Last February my wife and I, after visiting our son and his family
in Dublin, took ourselves off to investigate parts of our native land
with which we were not too familiar. We headed for the southwest
and booked into a hotel in the little town of Kenmare.
As a rule we never have breakfast in a hotel but go instead to
find a wee coffee shop nearby. This we did and were served by
a lovely young lady. “Are you from Scotland?” she asked,
noticing I was wearing a Ryder Cup polo shirt - not that she
thought I was a member of the victorious team.
“No,” I replied, “we’re Irish, but we live in Scotland.”
“We go to Scotland often,” she replied. “We love it. We have a
great a pal in Edinburgh. In fact he broke his back playing rugby
fifty years ago.”
“Good Lord,” I said, “You’re talking about David Mercer!”
Indeed we were! I was able to produce a photo of David on my
phone, for David had asked to speak at one of the monthly
lunches of EROS (the Edinburgh Rugby Oldies Society) a few
weeks hence, to mark the fiftieth anniversary of his accident.
Doesn’t that wee story tell us so much about Dave? Firstly, that
he was known and loved and respected in places far beyond
these shores. But secondly that he was keen to share his lifetime
experience with so many of his pals in the rugby world.
And this Dave did on the fifteenth of March last year. To an
audience of well over a hundred folk, he entertained us, he
enthralled, he inspired us, he made us feel very humble. I have
to admit, I remember very little of the detail of what he said, for I
sat in awe and wonder, totally gobsmacked by the fact that I was
hearing not a word of resentment, of self-pity, of regret. There
were no “if-only”s no “what I missed out on”s no “what I would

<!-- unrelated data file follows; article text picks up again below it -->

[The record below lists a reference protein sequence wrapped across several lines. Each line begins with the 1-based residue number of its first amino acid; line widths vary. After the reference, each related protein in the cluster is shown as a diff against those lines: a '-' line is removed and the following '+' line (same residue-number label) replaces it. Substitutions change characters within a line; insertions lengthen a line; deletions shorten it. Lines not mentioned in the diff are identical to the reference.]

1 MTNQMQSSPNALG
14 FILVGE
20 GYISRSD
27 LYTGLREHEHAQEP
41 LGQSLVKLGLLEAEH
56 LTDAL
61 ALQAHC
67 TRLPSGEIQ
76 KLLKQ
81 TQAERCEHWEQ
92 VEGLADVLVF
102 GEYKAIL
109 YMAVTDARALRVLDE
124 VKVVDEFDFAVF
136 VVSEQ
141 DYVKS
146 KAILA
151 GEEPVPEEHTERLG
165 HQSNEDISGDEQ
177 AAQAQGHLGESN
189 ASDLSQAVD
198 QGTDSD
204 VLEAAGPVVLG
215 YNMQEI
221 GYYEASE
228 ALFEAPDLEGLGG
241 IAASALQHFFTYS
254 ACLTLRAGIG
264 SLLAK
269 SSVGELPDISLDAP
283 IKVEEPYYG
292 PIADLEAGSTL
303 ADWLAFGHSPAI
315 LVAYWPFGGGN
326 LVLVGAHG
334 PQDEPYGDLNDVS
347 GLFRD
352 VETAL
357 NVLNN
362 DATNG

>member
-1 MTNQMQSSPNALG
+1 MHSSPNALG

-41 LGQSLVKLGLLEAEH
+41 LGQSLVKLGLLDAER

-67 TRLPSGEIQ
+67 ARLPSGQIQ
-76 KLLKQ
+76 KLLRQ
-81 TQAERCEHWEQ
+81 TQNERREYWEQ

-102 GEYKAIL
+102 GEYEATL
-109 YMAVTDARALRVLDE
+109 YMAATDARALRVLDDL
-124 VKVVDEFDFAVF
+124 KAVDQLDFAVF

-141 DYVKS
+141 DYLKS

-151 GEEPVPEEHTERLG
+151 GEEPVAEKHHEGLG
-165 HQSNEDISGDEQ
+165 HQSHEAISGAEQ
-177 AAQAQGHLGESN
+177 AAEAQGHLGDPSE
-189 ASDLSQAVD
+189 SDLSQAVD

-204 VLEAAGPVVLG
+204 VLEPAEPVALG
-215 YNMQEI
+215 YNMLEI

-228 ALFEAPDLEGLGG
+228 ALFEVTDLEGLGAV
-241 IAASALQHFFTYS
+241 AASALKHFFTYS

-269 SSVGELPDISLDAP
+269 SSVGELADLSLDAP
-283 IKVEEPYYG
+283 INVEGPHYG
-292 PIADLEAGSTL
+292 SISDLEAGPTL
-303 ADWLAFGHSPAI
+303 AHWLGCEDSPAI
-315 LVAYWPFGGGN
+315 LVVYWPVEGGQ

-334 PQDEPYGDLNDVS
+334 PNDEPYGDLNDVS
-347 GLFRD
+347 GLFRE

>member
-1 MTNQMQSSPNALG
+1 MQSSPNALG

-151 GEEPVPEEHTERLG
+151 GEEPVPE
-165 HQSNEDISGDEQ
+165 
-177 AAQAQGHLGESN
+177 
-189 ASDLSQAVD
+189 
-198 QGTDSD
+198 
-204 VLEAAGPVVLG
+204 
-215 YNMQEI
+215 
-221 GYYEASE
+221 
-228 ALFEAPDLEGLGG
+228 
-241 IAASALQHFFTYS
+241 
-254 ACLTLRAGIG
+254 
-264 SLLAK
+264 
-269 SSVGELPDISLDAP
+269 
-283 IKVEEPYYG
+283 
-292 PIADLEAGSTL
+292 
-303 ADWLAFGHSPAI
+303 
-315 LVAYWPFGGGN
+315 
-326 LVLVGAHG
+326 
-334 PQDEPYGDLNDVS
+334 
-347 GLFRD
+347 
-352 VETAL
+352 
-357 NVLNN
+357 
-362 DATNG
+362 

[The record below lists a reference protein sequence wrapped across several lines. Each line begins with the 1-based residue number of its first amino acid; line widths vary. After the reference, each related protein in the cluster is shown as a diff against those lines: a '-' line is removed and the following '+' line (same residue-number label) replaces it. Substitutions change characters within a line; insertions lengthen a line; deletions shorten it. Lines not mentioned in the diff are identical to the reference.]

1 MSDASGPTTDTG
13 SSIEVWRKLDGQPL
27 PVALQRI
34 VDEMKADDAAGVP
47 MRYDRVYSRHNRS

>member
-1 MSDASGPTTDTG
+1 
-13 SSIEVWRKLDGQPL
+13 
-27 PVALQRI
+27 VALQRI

give to play one more game of rugby.” Everything was positive.
His words were full of gratitude, enthusiasm, and fun. It was as
though he was telling us that his accident had been a plus rather
than a minus.
Indeed I remember at a Broughton Rugby Club dinner many,
many years ago, he proposed the Toast to the Guests and I
replied. He paid me the compliment of saying that the one great
advantage of his accident, for which he was eternally grateful
was that he never had to suffer me as a referee!
Though playing rugby was no longer an option, the greater part
of the life of club rugby, the off-the-field element, became a huge
part of Dave’s commitment. His years of service to Broughton
Rugby Club have been well marked. Nor did the end of his rugby
career mean the end of Dave’s career as a competitive
sportsman. Medals at the 1970 Para-Sport Commonwealth
Games were to follow – Gold in the javelin, Silver in the discus,
Bronze in the shot. (Try sitting in a chair sometime and throwing
a javelin. I don’t think you’ll find it easy!)
Now, though I knew of Dave not long after his accident – one of
my closest friends had played in that game in Hawick all those
years ago - there was much that I did not know about Dave. I
knew nothing about his early life or his life in business.
But help was at hand. On Friday I met with Norrie McLennan and
Charlie Porteus. We entered the Café Royal in bright sunshine
at a quarter past eleven and emerged in the gloom at a quarter
to four. It was one of those glorious sessions that only happens
once in a blue moon. We talked of people, of places, of games,
of parties. We laughed, indeed the odd tear was shed, too.
Before we left, I found myself saying, “Do you know, I had the
strange feeling that it wasn’t just the three of us that were sitting
here today. I sensed that Dave was here as well.” Maybe that’s what resurrection is all about. Or maybe it was just
the Guinness talking!
Thank goodness Norrie brought with him copies of the
Broughton school magazine and some other notes as well, for
much of Friday’s conversations had disappeared from memory